About 560 U.S. Healthcare Facilities Affected by 2020 Ransomware Attacks

Ransomware attacks have had an enormous effect on enterprises and institutions in America, and 2020 was notably a bad year. Ransomware gangs targeted the healthcare field, education segment, and federal, state, and municipal government authorities and agencies. There were about 2,354 attacks on these industries in 2020, as per the newest State of Ransomware report by Emisoft, a cybersecurity company based in New Zealand.

The number of ransomware attacks went up dramatically in late 2019, and though the attacks slowed down in the first 6 months of 2020, a serious coordinated campaign started in September when attacks considerably increased and happened in massive numbers all through the remainder of the year.

In 2020, no less than 113 ransomware attacks happened on federal, state, and city governments and departments, 560 attacks involved healthcare companies in 80 different occurrences and 1,681 attacks on educational institutions.

These attacks have resulted in considerable financial hurt and in certain instances the life-threatening outcomes. Healthcare providers had to hold services, reroute ambulances to alternate establishments. There were 911 services disrupted. Medical consultations were delayed and examination results were late.

One attack that resulted in the most problems was on Universal Health Services. The health system manages over 400 hospitals and medical centers throughout the United States. The attack impacted the various areas and brought about major disruption. A different attack on the University of Vermont Health Network put systems offline, as well as its EHR system. A few hospital systems continued to be out of action for many weeks following the attack. The health system lost about $1.5 million per day in terms of added expenditures and lost earnings as it recovered. Based on statistics, the typical ransomware occurrence costs $8.1 million – plus 287 days recovery period.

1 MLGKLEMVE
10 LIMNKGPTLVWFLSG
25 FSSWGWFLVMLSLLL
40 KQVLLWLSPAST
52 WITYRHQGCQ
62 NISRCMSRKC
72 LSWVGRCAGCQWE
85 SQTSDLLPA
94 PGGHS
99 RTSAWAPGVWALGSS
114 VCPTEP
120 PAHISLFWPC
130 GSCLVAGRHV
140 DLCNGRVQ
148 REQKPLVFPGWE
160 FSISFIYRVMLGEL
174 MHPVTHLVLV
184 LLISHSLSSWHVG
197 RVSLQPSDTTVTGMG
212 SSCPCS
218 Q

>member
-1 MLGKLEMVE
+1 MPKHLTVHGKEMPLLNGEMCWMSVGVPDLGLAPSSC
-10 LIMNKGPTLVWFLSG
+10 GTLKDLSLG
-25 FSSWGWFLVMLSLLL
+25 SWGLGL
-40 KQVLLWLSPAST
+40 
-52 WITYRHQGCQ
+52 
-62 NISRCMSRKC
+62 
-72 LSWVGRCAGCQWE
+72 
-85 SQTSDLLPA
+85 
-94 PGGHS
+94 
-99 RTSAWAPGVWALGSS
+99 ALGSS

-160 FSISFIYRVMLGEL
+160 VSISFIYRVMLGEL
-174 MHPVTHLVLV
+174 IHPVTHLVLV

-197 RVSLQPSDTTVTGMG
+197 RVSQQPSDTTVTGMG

Ransomware threat actors these days typically steal sensitive data prior to encrypting files and threatens the victims to expose or sell the stolen records when there’s no ransom payment. This strategy was first implemented by the Maze ransomware gang, nevertheless, lots of threat groups have today followed the same approach. Emsisoft stated that only the Maze ransomware gang exfiltrated information before encrypting data files at the start of 2020. Yet now roughly 17 other threat groups have done similarly.

In several cases, giving ransom payment doesn’t ensure the deletion of the stolen data. Various ransomware gangs, which include Netwalker, Sodinokibi (REvil) and Mespinoza are known to have exposed stolen information despite the fact that the ransom was paid.

Emsisoft remarks that the first 6 months of 2020, just one of the 60 ransomware attacks on federal, state, county, and municipal governments and agencies had stolen information leaked; nonetheless, in the latter half of 2020, 23 of the 53 attacks had published stolen information on leak web pages. About 12 healthcare companies hit with ransomware saw their stolen sensitive records exposed on the web.

2020 was obviously a bad year, yet there is no guarantee that 2021 will be much better. Ransomware attacks will likely keep going and may worsen. Unless a great deal of action is undertaken, 2021 will probably be one more good year for threat actors.